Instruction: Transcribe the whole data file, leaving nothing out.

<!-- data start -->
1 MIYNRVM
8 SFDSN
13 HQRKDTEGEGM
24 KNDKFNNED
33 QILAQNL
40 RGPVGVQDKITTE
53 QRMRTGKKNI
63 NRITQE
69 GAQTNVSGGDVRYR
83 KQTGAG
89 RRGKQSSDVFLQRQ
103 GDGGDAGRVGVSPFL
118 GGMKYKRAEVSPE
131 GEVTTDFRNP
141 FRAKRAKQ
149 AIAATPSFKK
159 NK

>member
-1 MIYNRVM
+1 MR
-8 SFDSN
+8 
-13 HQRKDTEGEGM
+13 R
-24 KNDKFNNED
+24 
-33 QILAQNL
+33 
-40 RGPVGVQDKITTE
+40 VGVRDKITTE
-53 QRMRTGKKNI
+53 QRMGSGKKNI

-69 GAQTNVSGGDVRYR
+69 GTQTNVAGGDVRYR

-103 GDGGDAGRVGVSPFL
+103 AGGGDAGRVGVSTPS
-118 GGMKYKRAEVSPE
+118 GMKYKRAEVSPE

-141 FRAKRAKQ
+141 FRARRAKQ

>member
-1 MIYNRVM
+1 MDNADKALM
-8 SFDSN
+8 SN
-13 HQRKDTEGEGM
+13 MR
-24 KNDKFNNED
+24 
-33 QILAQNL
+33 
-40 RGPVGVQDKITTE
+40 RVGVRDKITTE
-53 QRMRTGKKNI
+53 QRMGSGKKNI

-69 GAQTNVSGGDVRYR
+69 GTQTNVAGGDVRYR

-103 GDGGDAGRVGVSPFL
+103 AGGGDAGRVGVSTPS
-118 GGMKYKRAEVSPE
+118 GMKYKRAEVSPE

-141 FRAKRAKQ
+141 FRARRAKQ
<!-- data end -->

1 MIYNRVM
8 SFDSN
13 HQRKDTEGEGM
24 KNDKFNNED
33 QILAQNL
40 RGPVGVQDKITTE
53 QRMRTGKKNI
63 NRITQE
69 GAQTNVSGGDVRYR
83 KQTGAG
89 RRGKQSSDVFLQRQ
103 GDGGDAGRVGVSPFL
118 GGMKYKRAEVSPE
131 GEVTTDFRNP
141 FRAKRAKQ
149 AIAATPSFKK
159 NK

>member
-1 MIYNRVM
+1 MR
-8 SFDSN
+8 
-13 HQRKDTEGEGM
+13 R
-24 KNDKFNNED
+24 
-33 QILAQNL
+33 
-40 RGPVGVQDKITTE
+40 VGVRDKITTE
-53 QRMRTGKKNI
+53 QRMGSGKKNI

-69 GAQTNVSGGDVRYR
+69 GTQTNVAGGDVRYR

-103 GDGGDAGRVGVSPFL
+103 AGGGDAGRVGVSTPS
-118 GGMKYKRAEVSPE
+118 GMKYKRAEVSPE

-141 FRAKRAKQ
+141 FRARRAKQ

>member
-1 MIYNRVM
+1 MDNADKALM
-8 SFDSN
+8 SN
-13 HQRKDTEGEGM
+13 MR
-24 KNDKFNNED
+24 
-33 QILAQNL
+33 
-40 RGPVGVQDKITTE
+40 RVGVRDKITTE
-53 QRMRTGKKNI
+53 QRMGSGKKNI

-69 GAQTNVSGGDVRYR
+69 GTQTNVAGGDVRYR

-103 GDGGDAGRVGVSPFL
+103 AGGGDAGRVGVSTPS
-118 GGMKYKRAEVSPE
+118 GMKYKRAEVSPE

-141 FRAKRAKQ
+141 FRARRAKQ